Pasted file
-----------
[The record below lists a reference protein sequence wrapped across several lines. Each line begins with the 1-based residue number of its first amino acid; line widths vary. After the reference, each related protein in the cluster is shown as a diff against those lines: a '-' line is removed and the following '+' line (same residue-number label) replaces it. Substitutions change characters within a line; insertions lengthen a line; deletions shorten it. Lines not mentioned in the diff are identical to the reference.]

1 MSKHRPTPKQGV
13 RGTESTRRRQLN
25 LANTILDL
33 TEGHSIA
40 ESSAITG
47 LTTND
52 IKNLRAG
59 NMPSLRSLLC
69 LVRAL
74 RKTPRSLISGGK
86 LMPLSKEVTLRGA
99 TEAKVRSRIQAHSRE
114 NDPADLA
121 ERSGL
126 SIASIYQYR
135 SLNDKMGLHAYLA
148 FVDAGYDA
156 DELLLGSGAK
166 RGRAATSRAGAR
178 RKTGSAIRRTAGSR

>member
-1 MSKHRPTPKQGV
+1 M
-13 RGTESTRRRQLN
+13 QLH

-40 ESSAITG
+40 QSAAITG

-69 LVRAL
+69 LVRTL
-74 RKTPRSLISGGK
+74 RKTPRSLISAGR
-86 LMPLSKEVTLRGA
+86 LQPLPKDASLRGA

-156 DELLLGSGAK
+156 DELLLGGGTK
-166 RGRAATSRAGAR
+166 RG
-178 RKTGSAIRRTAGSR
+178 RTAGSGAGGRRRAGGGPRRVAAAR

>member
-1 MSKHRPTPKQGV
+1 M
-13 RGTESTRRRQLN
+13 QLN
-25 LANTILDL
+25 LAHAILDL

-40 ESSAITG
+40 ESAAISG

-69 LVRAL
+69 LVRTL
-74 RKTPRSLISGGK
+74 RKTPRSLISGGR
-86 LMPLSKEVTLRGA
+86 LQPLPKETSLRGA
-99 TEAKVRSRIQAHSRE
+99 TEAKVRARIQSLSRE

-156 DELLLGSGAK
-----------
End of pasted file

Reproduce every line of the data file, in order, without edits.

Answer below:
[The record below lists a reference protein sequence wrapped across several lines. Each line begins with the 1-based residue number of its first amino acid; line widths vary. After the reference, each related protein in the cluster is shown as a diff against those lines: a '-' line is removed and the following '+' line (same residue-number label) replaces it. Substitutions change characters within a line; insertions lengthen a line; deletions shorten it. Lines not mentioned in the diff are identical to the reference.]

1 MSKHRPTPKQGV
13 RGTESTRRRQLN
25 LANTILDL
33 TEGHSIA
40 ESSAITG
47 LTTND
52 IKNLRAG
59 NMPSLRSLLC
69 LVRAL
74 RKTPRSLISGGK
86 LMPLSKEVTLRGA
99 TEAKVRSRIQAHSRE
114 NDPADLA
121 ERSGL
126 SIASIYQYR
135 SLNDKMGLHAYLA
148 FVDAGYDA
156 DELLLGSGAK
166 RGRAATSRAGAR
178 RKTGSAIRRTAGSR

>member
-1 MSKHRPTPKQGV
+1 M
-13 RGTESTRRRQLN
+13 QLH

-40 ESSAITG
+40 QSAAITG

-69 LVRAL
+69 LVRTL
-74 RKTPRSLISGGK
+74 RKTPRSLISAGR
-86 LMPLSKEVTLRGA
+86 LQPLPKDASLRGA

-156 DELLLGSGAK
+156 DELLLGGGTK
-166 RGRAATSRAGAR
+166 RG
-178 RKTGSAIRRTAGSR
+178 RTAGSGAGGRRRAGGGPRRVAAAR

>member
-1 MSKHRPTPKQGV
+1 M
-13 RGTESTRRRQLN
+13 QLN
-25 LANTILDL
+25 LAHAILDL

-40 ESSAITG
+40 ESAAISG

-69 LVRAL
+69 LVRTL
-74 RKTPRSLISGGK
+74 RKTPRSLISGGR
-86 LMPLSKEVTLRGA
+86 LQPLPKETSLRGA
-99 TEAKVRSRIQAHSRE
+99 TEAKVRARIQSLSRE

-156 DELLLGSGAK